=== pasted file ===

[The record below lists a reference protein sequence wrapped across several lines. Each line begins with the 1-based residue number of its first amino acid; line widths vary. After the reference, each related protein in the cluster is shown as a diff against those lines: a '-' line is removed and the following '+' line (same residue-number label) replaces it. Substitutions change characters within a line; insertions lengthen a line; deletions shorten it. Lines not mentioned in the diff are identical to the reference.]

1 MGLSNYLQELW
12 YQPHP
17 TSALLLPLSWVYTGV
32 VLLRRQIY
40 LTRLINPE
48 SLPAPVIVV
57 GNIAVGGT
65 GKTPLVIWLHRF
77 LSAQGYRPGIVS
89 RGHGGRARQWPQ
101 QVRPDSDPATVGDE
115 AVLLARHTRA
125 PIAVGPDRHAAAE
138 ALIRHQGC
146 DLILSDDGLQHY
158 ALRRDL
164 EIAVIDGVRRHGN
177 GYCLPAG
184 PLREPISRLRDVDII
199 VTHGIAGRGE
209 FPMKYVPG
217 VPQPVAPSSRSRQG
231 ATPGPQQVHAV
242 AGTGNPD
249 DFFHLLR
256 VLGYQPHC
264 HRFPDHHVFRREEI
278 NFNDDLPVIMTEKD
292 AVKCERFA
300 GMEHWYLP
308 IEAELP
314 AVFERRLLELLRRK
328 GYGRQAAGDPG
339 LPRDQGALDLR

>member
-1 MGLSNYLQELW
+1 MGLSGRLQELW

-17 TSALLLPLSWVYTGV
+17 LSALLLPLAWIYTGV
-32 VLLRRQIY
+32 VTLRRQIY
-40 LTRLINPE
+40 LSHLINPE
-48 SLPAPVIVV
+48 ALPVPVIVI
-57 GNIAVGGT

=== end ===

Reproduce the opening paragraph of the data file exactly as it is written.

[The record below lists a reference protein sequence wrapped across several lines. Each line begins with the 1-based residue number of its first amino acid; line widths vary. After the reference, each related protein in the cluster is shown as a diff against those lines: a '-' line is removed and the following '+' line (same residue-number label) replaces it. Substitutions change characters within a line; insertions lengthen a line; deletions shorten it. Lines not mentioned in the diff are identical to the reference.]